last Friday gave birth to triplets at her
father's residenc No. 218 Livingston
street. Dr. Flack, of Linn street, was
the attending physician. Two of the
three babies were strong and health v,
but the other, tne only boy was born
dead. The mother is tall and very well
developed, and looks much older than
she is. She has been attending the
Poplar Street School until recently, and
always bore a respectable reputation.
About two weeks ago the mother of the
girl had Nicholas Sanders, Colored, aged
18 years, arrested for bastardy. The
case was tried by Judge Ermston, who
remanded Sanders to jail. After lan
guishing behind the bars for two weeks
he finally agreed to marry the girl, Rev.
A. F. Donnell officiating. Sanders, im
mediately after the ceremony, left, and
as yet has failed to contribute anything
to the support of his offspring. Mrs.
Burke is aged 45, and gave birth to six
teen children, but never equaled her
Don't forget the A. M. E. church cele
bration at Glencoe, 111., Friday, August
1st, 1890. Tickets 50 cents. Train starts
from the Chicago and Northwestern de
pot, corner Wells and Kinzie streets, at
10:30 sharp. Be sure and attend.
iV*-\. Portland, Oregon.
Miss Eva French isJvisiting friends in
Mr. Jeny Marshall, of Hotel Portland
who has been sick for the past six weeks
is able to out again.
The "Willing Workers" have changed
their title and will hereafter be known
as the Church Aid Society."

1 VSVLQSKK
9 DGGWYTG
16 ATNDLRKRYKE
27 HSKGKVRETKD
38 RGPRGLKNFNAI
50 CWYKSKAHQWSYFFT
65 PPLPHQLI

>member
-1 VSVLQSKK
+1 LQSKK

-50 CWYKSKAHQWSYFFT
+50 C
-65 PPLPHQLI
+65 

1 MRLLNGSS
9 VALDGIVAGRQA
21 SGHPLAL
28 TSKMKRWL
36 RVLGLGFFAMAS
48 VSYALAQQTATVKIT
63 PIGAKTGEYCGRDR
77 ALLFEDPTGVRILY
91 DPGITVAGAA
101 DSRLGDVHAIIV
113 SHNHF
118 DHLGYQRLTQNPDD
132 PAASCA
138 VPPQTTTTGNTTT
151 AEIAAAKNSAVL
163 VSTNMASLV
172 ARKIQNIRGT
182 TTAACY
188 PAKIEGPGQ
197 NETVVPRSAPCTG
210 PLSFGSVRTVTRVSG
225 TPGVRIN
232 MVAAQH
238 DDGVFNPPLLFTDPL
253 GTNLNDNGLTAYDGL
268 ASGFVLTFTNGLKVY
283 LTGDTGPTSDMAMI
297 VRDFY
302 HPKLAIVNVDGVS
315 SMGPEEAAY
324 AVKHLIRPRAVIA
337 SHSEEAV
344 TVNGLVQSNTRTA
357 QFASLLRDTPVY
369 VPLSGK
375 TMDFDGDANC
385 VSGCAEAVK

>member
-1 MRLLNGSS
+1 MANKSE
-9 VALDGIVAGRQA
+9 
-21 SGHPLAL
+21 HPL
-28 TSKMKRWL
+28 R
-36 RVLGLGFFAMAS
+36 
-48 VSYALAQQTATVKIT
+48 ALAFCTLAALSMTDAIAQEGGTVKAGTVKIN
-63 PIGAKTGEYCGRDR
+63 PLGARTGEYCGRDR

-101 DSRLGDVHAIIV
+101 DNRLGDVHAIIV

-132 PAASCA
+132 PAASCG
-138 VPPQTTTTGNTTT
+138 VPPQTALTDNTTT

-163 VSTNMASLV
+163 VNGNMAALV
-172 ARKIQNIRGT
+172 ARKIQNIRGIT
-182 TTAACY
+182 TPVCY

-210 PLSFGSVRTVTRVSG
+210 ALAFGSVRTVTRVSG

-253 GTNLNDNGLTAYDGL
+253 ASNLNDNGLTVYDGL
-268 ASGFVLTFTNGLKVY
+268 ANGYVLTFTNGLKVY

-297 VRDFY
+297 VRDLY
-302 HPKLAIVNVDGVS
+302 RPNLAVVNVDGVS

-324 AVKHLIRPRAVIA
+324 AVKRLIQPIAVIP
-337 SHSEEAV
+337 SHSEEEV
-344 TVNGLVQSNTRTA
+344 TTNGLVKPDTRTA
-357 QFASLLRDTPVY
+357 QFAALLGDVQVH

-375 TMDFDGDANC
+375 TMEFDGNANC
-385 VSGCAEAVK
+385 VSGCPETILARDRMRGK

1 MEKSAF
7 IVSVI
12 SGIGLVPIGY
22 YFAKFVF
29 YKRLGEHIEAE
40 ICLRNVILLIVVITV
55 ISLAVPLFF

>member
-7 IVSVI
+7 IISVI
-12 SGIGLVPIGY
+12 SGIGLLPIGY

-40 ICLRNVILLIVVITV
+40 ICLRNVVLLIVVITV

Mr. Cornelius Saunders has moved to
11th and Main streets, where his
amiable daughter will be pleased to see
their many friends.
The Golden Leaf Social Club held it*
first literary exercises Wednesdav even
ing at the residence of Mrs Al. Mere
dith. Mr. M. C. Ghsco recited "The
Raven," Miss Ida Meredith rendered
"Ye Merry Maids," Mrs. Clipper sang
"Forget Me Not," Mr. Jones Brown
gave a short address, Mrs. William New
man sang ''With all her faults I love
her still." The different performances
were all well rendered and all had a
Caught Floating on the News
rent and Steered Into
During the marriage service in a
church in Virginia the other day a goat
walked in and broke up the ceremony by
summarily ejecting the groom with hi
Be sure to cut out the ballot printer1
in this issue, write the name of your fa
vonte preacher on it and send it to THI
APPK\L office, 325 Dearborn street, Chi
A poor washerwoman at Fayetteville,
Ark., who a few days ago was notified
that she had been granted a pension
and would receive $5,000 back pay, was